The Pentagon condemned what it called a 'reckless' act, and said it has initiated measures to prevent such leaks in the future ahead of the imminent release. The State Department asked it to return the 'illegally obtained' papers, insisting that their leak would "endanger the lives of countless individuals."
The Twitter message by WikiLeaks earlier said that El Pais, Le Monde, Speigel, Guardian and New York Times newspapers will publish many US embassy cables on Sunday night, even if WikiLeaks goes down.
The website has earlier released thousands of documents on the US-led wars in Iraq and Afghanistan. In October, WikiLeaks released four lakh secret US files on Iraq war detailing abuse of Iraqi prisoners in US custody, rights violations and civilian deaths.
Earlier in July, the website had published tens of thousands of secret documents on the war in Afghanistan.
WikiLeaks founder Julian Assange on Sunday said the soon-to-be released classified US documents will cover 'every major issue' in the world.
Late on Saturday, Washington rejected talks with WikiLeaks, saying the website was holding the cables in violation of US law. However, Assange has rejected the claim that the release would put to harm many lives.
The 251,287 cables, first acquired by WikiLeaks, were provided to The Times by an intermediary on the condition of anonymity. Many are unclassified, and none are marked 'top secret', the government's most secure communications status.
But some 11,000 are classified 'secret', 9,000 are labeled 'noforn', shorthand for material considered too delicate to be shared with any foreign government, and 4,000 are designated both secret and noforn, the report said.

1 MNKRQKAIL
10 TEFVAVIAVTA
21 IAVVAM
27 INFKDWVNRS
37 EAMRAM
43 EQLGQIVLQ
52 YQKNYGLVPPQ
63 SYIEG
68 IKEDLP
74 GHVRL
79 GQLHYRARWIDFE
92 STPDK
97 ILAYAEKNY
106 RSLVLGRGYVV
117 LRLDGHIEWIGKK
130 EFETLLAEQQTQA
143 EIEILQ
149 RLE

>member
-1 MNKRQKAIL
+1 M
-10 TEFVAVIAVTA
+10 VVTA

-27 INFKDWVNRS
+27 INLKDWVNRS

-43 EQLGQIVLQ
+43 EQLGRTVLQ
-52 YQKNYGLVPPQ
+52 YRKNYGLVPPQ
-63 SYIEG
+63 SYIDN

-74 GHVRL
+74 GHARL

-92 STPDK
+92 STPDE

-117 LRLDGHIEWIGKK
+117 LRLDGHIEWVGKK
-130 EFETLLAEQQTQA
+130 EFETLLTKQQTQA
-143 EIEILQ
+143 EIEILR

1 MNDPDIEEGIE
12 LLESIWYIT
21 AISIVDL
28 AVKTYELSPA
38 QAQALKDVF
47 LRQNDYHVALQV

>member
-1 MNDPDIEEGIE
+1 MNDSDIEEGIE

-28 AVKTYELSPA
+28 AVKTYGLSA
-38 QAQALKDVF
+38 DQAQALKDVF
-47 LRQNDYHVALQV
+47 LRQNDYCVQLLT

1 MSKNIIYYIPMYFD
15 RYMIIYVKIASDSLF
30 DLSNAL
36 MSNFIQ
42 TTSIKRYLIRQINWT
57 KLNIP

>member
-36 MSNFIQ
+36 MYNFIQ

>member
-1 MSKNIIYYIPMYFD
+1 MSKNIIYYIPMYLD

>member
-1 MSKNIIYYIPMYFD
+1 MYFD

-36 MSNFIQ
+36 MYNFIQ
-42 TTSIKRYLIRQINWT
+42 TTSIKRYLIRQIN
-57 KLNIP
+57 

According to the daily, these cables describe the United States' failing struggle to prevent Syria from supplying arms to Hezbollah in Lebanon, which has amassed a huge stockpile since its 2006 war with Israel.
One week after President Bashar al-Assad promised a top State Department official that he would not send new arms to Hezbollah, the United States complained that it had information that Syria was providing increasingly sophisticated weapons to the group.
It also says American officials sharply warned Germany in 2007 not to enforce arrest warrants for Central Intelligence Agency officers involved in a bungled operation in which an innocent German citizen with the same name as a suspected militant was mistakenly kidnapped and held for months in Afghanistan.
A senior American diplomat told a German official "that our intention was not to threaten Germany, but rather to urge that the German government weigh carefully at every step of the way the implications for relations with the US".
The NYT reported that details contained in the released documents include plans to reunite the Korean peninsula after the North's eventual collapse and bargaining over the repatriation of Guantanamo Bay detainees.
The cables also detail fresh suspicions about corruption in Afghanistan and Saudi donors financing Al Qaeda. Many more cables name diplomats' confidential sources, from foreign legislators and military officers to human rights activists and journalists, often with a warning to Washington: 'Please protect' or 'Strictly protect'.
The cables show that nearly a decade after the attacks of September 11, 2001, the shadow of terrorism still dominates the United States' relations with the world.
They depict the Obama administration struggling to sort out which Pakistanis are trustworthy partners against Al Qaeda, adding Australians who have disappeared in the Middle East to terrorist watch lists, and assessing whether a lurking rickshaw driver in Lahore, was awaiting fares or conducting surveillance of the road to the US Consulate, the daily said.
"They show American officials managing relations with a China on the rise and a Russia retreating from democracy. They document years of painstaking effort to prevent Iran from building a nuclear weapon and of worry about a possible Israeli strike on Iran with the same goal," it said.